User Rating: 3.83 ( 6 votes)


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    Where is the hd tune pro chart to see what happens after slc runs out?

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      After running HDTune on all capacities we tested there was no drop off in write performance. All maintained about 490MB/s write across the board.

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        That sounds like one of the highest read / write averages for a sata3 ssd from start to finish. Am I right? Thank goodness for mlc.

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        It is up there for sure. We have not tested write performance with many other MLC SSDs in HDTune so I can not say for sure one of the highest, but it sure is good!

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        Now that’s the way a HD Tune chart should look. Nice! I hope they keep making mlc drives because I cant believe companies are still trying to sell us on write speed does not matter. If we wanted slow write speeds we would stick with hard drives.

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        I find it highly unlikely, that 256GB model can hit sustained 490MB/s write. MLC is good, but not that good. That would require 64Gbit dies to achieve.

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        The heading / advertisement should read. This mlc ssd is not just good its great!

  2. blank

    I get sick of seeing this nonsense… ‘Once formatted the 256GB model has 238GB of usable space’.

    You should know better, it’s simply a difference of GB vs GiB.

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      The majority of our readers do not know this unfortunately and thus we provided this information as we do.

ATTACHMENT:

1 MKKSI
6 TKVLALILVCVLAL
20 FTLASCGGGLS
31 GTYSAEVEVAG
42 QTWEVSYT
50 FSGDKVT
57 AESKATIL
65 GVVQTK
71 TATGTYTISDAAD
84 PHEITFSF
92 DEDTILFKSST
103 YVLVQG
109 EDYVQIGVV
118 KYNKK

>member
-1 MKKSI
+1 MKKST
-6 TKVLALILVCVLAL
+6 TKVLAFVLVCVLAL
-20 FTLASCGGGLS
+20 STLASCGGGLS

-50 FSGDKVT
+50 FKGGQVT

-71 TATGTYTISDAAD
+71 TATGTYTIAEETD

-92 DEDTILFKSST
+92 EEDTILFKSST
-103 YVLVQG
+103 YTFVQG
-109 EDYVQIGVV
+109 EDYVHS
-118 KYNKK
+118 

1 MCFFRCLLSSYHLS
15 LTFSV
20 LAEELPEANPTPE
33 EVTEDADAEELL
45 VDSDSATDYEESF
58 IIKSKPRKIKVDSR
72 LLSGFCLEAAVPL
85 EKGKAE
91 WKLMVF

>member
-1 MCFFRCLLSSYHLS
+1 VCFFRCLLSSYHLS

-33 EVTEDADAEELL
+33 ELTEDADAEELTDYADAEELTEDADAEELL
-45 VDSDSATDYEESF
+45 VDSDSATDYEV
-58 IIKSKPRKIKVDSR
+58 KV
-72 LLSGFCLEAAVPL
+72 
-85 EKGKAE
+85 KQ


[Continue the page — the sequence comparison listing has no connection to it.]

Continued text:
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      Actually, the statement is 100% correct. Typical consumers, and in fact, the industry does not advertise or speak of GiB whatsoever in discussing available volume on a SSD. The SSD is a consumer directed SSD and 99.9% of consumers don’t understand GiB whatsoever. They want and deserve to know how much logical space is available to them when the drive is formatted. The freedom to read what we wish is an amazing thing.

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        I found it funny you got so defensive.

        You should be trying at least to educate your readership, rather than just perpetuating myths about lost space through formatting.

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        You have a strange sense of humour.

        You criticized, and Les responded. Yes, that’s defensive.

        While your first comment might be true, you shouldn’t be surprised that Les explained why he writes what/how he does… which is also true.

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        I dont recall ever stating, or rather Sean writing that space was lost after formatting. He simply stated the available space after the drive was formatted. Should he then have to say that, before formatting, there is no available space for storage? Nobody ever spoke of lost space, but rather, at least I think you sought the opportunity to perpetuate the whole GB/GiB scenario.